It was a slip of the tongue, but Ricky Ponting inadvertently summed up the mood as Andrew Symonds' family and mates, from the cricket…
The most surprising thing of the past few weeks is that rain has been a huge interruption to cricket being played in England, and while this is hardly a massive revelation to those of us who have watched broadcasts from the Old Dart over the last 30 years, it does raise some questions over how the structure of a day’s cricket could be altered to help produce a result under changeable conditions.
The onset of rain, and then the bad light rule as it currently stands, has meant that a lot of play has been lost over the course of the six Test matches played in England this northern summer, and several ‘experts’ have suggested that it’s madness in an age of readily available artificial lighting at a majority of major venues that cricket is not being played in conditions that these same ‘experts’ have said could be considered reasonable.
Whether this is true or not is impossible to judge watching on television from Australia, as the cameras used always make it appear lighter than it actually is. Low thick cloud cover is usually the main concern, and the umpires are always under pressure to ensure the contest is a fair one for both sides of the contest. It is hard to believe that the team that is on top in the match is always the team that appears to be unhappy with the decision to stop play is made by the umpires.
One of the more credible questions on this that has come up in recent days is why can’t play start earlier if it is able to in order to make up time? In the past this would have been knocked on the head mainly for the reason that it would not afford spectators enough time to get in for the start of play if that decision was made off the cuff on the morning of play. However, with no spectators currently in the picture and all teams staying at or very near the ground, this sounds like a much more feasible option.
Surely if a decision is made at 8:00am for play to start for the day at 9.30am, this can be organised with a minimum of fuss in the current climate.
Perhaps the most beguiling aspect of the whole ‘bad light’ scenario is the fact that cricket boards all over the world are trying to introduce more day-night Tests, played with a pink ball, that are capable of playing through the afternoon and twilight and into the night session under lights. It is a little surprising so far that few people have brought this fact up.
The question has to be asked why all Test cricket does not just use the pink ball so that when bad light becomes an issue it wont’ cause problems to play under floodlights.
Obviously this would not sit well with the traditionalists, of which I am one. On top of this, I honestly still can’t see the pink ball in the twilight hour of day-night Tests, and I’m not sure how the players do, so if this is the case, then the reality is that the ball still won’t necessarily solve that issue.
What grates with me more is the inability of teams to get their allotted overs in by the time the clock ticks over to 6:00pm. Regulations say that 90 overs are expected to be bowled per day between 11.00am and 6.00pm, with an extra half hour allowed at the end of the day to finish any overs not completed. So in actual fact it becomes 6.5 hours a day to bowl 90 overs, and even that on occasions is not enough.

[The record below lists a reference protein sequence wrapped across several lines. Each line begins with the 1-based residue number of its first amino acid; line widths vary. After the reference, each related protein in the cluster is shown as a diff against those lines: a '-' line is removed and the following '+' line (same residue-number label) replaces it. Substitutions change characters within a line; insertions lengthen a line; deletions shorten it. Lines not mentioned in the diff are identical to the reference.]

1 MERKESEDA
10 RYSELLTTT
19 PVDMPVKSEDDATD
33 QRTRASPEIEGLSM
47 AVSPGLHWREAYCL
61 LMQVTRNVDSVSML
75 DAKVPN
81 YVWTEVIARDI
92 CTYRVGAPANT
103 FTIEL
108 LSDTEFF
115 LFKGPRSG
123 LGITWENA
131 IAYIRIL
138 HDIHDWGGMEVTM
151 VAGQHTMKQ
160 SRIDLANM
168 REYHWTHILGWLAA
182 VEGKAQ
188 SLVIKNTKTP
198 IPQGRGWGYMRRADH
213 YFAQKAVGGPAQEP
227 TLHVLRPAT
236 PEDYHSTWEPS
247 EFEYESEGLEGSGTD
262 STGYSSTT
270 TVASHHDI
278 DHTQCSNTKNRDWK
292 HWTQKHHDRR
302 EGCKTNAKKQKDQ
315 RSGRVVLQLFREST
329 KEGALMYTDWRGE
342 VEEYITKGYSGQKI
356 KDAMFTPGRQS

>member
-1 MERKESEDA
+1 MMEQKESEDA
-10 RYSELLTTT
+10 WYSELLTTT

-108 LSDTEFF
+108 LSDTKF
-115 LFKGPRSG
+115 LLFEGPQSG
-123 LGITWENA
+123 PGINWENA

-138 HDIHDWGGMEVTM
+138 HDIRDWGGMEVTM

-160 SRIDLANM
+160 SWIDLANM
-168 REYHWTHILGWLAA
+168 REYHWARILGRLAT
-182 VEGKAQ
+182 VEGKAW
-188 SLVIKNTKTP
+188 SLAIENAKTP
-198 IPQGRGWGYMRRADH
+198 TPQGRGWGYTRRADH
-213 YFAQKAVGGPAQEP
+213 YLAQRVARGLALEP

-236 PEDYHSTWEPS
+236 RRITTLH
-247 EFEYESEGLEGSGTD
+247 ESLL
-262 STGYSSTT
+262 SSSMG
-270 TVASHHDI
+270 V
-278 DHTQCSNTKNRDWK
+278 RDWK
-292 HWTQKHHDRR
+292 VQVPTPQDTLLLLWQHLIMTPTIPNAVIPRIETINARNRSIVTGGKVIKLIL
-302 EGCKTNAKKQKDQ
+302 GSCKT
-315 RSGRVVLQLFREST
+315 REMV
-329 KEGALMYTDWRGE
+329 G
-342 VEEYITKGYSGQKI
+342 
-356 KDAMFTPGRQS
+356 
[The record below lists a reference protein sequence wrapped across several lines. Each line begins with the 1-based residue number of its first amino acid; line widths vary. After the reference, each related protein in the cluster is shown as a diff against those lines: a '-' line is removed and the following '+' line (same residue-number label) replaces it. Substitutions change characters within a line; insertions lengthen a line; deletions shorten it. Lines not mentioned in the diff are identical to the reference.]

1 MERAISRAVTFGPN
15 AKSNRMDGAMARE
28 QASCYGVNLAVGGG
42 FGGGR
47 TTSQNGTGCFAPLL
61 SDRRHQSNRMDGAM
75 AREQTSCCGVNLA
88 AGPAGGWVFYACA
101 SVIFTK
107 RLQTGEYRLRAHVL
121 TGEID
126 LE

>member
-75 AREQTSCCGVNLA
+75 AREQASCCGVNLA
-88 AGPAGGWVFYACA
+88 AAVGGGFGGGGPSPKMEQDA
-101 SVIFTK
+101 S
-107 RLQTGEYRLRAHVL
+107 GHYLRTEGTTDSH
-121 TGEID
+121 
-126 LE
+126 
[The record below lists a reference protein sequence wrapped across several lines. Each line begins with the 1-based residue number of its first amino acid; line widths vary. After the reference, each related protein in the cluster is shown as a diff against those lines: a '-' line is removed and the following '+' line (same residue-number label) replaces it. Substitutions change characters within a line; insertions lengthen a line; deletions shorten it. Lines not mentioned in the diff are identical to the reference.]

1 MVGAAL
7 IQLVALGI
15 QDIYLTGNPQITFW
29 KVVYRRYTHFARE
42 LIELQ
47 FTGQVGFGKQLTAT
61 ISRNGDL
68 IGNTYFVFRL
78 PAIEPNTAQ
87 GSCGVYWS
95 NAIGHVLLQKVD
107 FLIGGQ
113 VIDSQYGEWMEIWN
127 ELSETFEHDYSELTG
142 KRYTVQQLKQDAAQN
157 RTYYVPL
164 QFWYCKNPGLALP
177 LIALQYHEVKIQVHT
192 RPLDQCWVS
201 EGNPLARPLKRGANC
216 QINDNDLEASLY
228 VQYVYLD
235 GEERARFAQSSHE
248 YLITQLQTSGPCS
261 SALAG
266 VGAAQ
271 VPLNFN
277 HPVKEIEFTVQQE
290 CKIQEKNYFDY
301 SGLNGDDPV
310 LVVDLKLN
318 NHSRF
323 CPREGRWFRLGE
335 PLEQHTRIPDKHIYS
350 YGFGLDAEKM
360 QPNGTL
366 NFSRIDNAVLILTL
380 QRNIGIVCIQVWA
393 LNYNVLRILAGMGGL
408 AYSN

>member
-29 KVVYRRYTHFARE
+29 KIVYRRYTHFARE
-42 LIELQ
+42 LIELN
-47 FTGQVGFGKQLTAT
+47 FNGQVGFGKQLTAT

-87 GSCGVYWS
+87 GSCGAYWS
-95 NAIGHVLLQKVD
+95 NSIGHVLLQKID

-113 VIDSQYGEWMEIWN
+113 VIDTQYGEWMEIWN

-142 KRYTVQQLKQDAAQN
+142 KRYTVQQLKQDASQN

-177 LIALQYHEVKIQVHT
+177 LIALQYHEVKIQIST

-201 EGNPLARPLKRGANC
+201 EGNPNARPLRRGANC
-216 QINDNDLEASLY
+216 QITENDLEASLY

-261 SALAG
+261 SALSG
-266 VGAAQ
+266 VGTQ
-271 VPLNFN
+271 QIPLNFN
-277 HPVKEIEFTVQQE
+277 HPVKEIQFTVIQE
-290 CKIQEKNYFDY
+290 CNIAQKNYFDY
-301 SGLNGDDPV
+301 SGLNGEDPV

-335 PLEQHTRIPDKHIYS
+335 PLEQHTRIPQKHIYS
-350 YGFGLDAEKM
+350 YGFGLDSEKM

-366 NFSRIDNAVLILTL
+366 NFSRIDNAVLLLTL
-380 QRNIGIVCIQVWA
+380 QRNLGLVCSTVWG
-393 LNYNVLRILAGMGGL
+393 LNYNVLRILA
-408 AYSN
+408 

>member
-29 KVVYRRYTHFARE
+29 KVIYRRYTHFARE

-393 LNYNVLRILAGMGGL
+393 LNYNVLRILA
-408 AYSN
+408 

This is truly ludicrous, as is the way that teams are given allowances for incidents that happen during the day, which then gives everyone the excuse for this simple equation not being completed.
That teams can be docked part or all of their match fee or the captain can be suspended for one or more matches if they allow this to happen obviously is no disincentive if slowing down the play is to their team’s advantage of winning or saving the match.
There needs to be another way to make this happen, and the only way to do that is to make it directly affect the match. Perhaps something like this: for every over less than 90 that are not bowled in a day the opposition is gifted ten penalty runs to their total, and those overs still have to be bowled to complete the day.
As an example, if on Day 1 of the Test Australia bowl 84 overs by 6:00pm, then India will get 60 penalty runs added to their total as well as getting those six overs bowled to them before stumps is called. Then, on Day 2, Australia bowl India out in another 45 overs in three hours, which is on time, but by 6.00pm India have bowled only 38 overs. With a three-over leeway for the change of innings, India are therefore still four overs short, so Australia receive 40 penalty runs as well as receiving the four overs they are due.
Perhaps the penalty runs would even out over the course of the Test, but maybe they will also be the reason one team wins the Test. If this were to occur, then you could be sure that it won’t be allowed to happen again!
And this should also occur in ODI and T20 cricket. Imagine gifting a team 20 runs because you were too slow bowling your 50 overs or 20 overs and fell two overs short. It would, however, surely stop the ridiculous amount of overtime some cricket matches have where there appears to be no consequences.
There would be opponents to this across the globe, but at our local club level teams are expected to bowl 50 overs in three hours and 85 overs in five hours. If it’s good enough for us, then it should be good enough for professionals to stick to their time limits too.